.. Email was the original asynchronous coordinating device. The benefit of email is that you can send a message to someone and they can reply to it when they have a minute, as opposed to being available when you call.

.. What Google found, and this is backed by science, is that there is this group norm known as psychological safety. Psychological safety is this idea that you can bring your full self to work, and you can be you, and the group will hear you being you and not bristle against it.

.. ostentatious listening. Simply listening to someone often isn’t enough. You have to show them you’re listening by doing things like picking up on nonverbal cues, repeating what they said to you, complimenting their idea, or taking their idea and building on it.

.. So all this said, what is the *true secret* to productivity?

A huge part of it is exposing yourself to the knowledge of alternative ways of thinking that are possible.

.. They’re more productive because they develop mental habits, what psychologists sometimes call “cognitive mental routines” that push them to think more deeply about the choices they’re making. The best way to learn how to think better is to expose yourself to more ideas, and more specifically, lessons that explain to you how to think differently and expose you to the habits around how to think differently on a regular basis.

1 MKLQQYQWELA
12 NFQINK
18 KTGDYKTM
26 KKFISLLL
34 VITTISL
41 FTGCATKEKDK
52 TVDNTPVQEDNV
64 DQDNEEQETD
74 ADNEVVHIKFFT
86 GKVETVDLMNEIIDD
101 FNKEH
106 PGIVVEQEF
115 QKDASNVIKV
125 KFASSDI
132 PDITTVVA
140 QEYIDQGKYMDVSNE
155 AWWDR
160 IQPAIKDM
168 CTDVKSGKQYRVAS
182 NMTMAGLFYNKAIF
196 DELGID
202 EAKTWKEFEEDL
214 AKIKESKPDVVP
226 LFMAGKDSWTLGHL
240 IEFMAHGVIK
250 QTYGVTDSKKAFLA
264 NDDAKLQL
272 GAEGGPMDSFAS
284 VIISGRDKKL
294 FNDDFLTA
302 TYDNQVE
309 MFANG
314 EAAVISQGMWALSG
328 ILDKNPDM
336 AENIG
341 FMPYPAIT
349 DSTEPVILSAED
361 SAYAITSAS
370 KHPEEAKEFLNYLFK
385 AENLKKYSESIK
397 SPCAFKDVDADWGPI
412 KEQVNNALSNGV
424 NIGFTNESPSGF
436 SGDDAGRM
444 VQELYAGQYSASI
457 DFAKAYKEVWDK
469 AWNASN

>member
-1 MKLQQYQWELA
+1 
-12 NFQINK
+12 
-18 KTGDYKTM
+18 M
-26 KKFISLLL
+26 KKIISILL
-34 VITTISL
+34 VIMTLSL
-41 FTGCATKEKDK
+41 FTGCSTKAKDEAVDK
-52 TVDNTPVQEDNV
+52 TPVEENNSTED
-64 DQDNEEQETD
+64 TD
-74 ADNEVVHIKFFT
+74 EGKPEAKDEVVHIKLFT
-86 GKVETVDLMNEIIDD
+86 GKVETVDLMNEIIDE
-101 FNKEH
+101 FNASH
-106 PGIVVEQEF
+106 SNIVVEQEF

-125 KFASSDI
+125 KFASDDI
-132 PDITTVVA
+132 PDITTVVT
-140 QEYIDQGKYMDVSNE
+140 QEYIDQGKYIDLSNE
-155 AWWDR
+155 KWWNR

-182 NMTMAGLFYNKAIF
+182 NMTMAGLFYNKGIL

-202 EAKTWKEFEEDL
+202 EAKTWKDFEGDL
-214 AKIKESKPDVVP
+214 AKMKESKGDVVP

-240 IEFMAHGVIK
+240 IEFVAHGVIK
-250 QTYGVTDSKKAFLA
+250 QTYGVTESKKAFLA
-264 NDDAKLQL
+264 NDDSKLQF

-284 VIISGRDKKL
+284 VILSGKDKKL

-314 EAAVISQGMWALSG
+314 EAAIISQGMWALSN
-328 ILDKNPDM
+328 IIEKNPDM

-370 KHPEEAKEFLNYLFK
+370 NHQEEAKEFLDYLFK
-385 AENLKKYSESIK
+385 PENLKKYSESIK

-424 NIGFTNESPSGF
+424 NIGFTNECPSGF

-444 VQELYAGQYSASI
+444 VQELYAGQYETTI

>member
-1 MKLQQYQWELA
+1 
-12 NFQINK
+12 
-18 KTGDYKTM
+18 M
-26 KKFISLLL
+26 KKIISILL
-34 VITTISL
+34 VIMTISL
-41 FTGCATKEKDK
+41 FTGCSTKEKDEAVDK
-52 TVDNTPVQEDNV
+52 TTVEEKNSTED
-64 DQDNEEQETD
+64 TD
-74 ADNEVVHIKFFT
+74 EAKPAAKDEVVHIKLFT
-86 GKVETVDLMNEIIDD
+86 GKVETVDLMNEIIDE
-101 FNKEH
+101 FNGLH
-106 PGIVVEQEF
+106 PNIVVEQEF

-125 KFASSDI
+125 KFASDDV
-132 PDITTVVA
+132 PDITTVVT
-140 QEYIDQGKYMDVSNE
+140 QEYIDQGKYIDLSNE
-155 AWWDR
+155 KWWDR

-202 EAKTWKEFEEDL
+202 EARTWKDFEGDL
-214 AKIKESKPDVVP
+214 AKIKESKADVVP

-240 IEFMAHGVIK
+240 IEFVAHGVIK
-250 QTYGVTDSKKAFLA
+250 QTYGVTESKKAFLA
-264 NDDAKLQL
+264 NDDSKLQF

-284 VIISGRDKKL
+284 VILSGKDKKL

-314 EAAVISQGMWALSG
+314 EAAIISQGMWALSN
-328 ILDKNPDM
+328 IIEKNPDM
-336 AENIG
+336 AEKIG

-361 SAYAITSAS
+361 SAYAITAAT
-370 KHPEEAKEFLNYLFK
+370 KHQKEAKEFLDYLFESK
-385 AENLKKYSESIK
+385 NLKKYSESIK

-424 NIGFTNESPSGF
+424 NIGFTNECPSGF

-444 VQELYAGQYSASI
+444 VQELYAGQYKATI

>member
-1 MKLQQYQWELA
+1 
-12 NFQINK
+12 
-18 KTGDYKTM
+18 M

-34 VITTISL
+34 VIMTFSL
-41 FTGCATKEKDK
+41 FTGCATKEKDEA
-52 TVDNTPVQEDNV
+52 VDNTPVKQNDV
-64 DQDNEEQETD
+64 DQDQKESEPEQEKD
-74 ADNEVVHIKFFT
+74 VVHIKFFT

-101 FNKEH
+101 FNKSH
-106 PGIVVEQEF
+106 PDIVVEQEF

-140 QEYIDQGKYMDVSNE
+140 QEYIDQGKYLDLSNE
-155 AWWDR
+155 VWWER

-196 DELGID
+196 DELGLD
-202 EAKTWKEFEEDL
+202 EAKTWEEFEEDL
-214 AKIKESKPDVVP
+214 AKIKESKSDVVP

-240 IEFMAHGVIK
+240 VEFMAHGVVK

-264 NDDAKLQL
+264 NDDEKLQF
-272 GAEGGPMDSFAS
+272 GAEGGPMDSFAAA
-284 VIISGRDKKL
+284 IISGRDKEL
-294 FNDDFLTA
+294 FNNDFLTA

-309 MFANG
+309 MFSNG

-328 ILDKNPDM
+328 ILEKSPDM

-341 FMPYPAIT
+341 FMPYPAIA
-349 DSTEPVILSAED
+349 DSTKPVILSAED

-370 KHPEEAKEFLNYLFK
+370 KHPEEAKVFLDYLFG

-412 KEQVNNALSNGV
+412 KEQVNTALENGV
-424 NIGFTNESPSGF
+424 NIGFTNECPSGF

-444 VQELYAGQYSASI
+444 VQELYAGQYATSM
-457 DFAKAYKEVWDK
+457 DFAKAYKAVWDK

.. The literal secret to productivity is someone saying, “Oh, I never thought about it that way.”tiny_twitter_bird.pngTweet this

 

Growth Can Solve the Debt Dilemma

Hitting a 3% target would result in an economy that’s nearly $13 trillion larger in 30 years.

 But consider what happens to the CBO’s numbers assuming 3% annual growth. By 2040 the economy would expand not to $29.9 trillion, but to $38.3 trillion, according to an analysis by Research Affiliates, a California investment firm. That’s an additional output of $8.4 trillion—roughly the entire annual production today of every state west of the Mississippi River.